What does it all even mean?
Digital Transformation. Business Transformation. IT Transformation. Operating Model Transformation. Workforce Transformation. X-Transformation.
In the last decade or so, the word “transformation” has been used more often than a curse word at a Cubs game. Transformation is intended to describe an enterprise-wide, high-investment, pot of gold at the end of the rainbow; a new way to run the business, mostly enabled by significant technology investments.
Covid hits; time to transform.
AI seems promising; time to transform.
Business growth is slowing; time to transform.
If nothing else, this trend shows business leaders and investors feel the “status quo” is not good enough and mass-scale change is needed. Unfortunately, most “transformations” start with huge expectations and investments. That combination lights a fuse with grand energy, but quickly slows to a sobering reality: change is hard and no one likes a journey.
So many large-scale transformations either settle for lower business value or worse; they derail completely because the most critical component was left out of the planning and business impact analysis—the employees. It’s difficult for employees to enthusiastically embrace new operating models or technologies that would leave them out of a job at the end of the journey.
The key to successful change is working from the outside, in. And what is your most outside characteristic? Your business value. These are the reasons customers buy from you or not. These are the reasons customers stay with you or not. These are the reasons new customers find you and leave your competition.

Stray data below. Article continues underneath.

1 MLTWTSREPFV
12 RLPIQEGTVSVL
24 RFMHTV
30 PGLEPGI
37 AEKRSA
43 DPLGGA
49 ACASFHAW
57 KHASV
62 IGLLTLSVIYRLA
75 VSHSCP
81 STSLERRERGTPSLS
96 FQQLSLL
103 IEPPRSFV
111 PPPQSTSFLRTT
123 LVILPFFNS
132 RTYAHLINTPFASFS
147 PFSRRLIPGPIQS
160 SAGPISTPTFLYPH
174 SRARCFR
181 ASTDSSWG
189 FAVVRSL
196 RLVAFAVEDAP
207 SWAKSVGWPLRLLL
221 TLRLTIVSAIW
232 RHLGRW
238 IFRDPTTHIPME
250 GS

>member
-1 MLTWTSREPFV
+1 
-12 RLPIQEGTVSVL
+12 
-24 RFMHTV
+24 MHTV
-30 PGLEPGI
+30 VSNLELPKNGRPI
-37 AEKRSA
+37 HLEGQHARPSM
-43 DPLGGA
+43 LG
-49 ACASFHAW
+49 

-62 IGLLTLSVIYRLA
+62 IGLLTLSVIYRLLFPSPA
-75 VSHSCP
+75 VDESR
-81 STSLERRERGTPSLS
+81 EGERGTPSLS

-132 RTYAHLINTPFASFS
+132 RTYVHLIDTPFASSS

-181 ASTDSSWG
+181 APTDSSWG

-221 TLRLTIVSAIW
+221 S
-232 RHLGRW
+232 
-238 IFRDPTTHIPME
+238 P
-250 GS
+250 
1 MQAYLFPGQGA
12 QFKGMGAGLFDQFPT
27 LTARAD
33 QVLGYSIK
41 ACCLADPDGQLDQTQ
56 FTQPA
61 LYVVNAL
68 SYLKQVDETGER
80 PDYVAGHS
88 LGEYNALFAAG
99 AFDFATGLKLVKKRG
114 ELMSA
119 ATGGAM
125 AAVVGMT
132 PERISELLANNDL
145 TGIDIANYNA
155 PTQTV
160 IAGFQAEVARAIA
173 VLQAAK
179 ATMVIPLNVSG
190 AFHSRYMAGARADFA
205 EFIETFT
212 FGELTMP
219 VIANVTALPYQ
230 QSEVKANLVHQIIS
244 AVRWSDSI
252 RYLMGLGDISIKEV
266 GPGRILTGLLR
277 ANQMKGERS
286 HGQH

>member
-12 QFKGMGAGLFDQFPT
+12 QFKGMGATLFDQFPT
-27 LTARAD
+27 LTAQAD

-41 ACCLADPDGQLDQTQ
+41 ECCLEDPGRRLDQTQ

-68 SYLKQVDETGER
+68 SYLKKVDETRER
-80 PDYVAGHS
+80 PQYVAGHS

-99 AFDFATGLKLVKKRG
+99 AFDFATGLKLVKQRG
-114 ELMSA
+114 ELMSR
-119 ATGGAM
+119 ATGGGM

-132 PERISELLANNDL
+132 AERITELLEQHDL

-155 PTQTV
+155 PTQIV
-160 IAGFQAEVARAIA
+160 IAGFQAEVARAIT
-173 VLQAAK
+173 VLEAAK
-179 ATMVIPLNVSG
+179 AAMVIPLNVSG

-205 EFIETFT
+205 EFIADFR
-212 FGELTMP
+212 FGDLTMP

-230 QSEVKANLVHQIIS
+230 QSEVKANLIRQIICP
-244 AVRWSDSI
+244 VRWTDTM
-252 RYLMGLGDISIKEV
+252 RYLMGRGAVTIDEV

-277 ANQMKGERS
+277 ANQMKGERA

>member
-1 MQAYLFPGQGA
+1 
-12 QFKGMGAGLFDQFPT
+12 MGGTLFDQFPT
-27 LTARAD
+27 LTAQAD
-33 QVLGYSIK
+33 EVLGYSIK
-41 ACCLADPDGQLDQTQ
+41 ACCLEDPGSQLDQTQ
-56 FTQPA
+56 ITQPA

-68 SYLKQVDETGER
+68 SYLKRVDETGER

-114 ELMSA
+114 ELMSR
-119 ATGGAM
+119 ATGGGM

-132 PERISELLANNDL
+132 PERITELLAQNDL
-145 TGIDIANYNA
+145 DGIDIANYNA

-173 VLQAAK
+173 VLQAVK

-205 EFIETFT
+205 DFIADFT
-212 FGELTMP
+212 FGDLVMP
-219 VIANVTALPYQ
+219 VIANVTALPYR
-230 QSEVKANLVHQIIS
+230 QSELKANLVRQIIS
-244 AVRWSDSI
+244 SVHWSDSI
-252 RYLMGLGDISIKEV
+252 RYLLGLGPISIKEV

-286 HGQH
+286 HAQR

All successful business transformations require value rationalization. This is not another buzzword added to our landscape. Value rationalization is a way to introduce an obsessive analysis and management of your business value portfolio as seen through the eyes of your paying customers.
Much like any portfolio analysis, you can categorize your business value into traditional BUY – HOLD – SELL groups.
SELL categories are fading value… things customers have lost interest in or are quickly finding better offerings to supersede your value.
HOLD are table stake capabilities that help retain core customers and attract some new customers.
BUYS are the crown jewels of your business value. These can be existing capabilities or new value/new value chains that differentiate and ignite revenue growth and capture market share. This is where the innovative minds and customer relationship managers of your organization come to shine. And rather than calling this a “transformation”, call it perpetual value creation.
Value rationalization is a process, not an event. Any business must always be analyzing and adjusting value with speed and agility. And that is done through a combination of people, process, and technology, all designing and delivering perpetual value.
This is not a large-scale transformation, because your business is always transforming in small increments. For successful businesses, it’s not a journey; it’s all sprints. You’ll develop superior agility over superior predicting. And the people in charge can finally understand (or obsess over, if you will) evergreen business value.
The technology to enable these changes is the easiest and last part. Failed “transformations” start with the technology and work outward. Success simply requires a mindset shift—start with the customer experience and move inward while obsessing over your portfolio management of business value.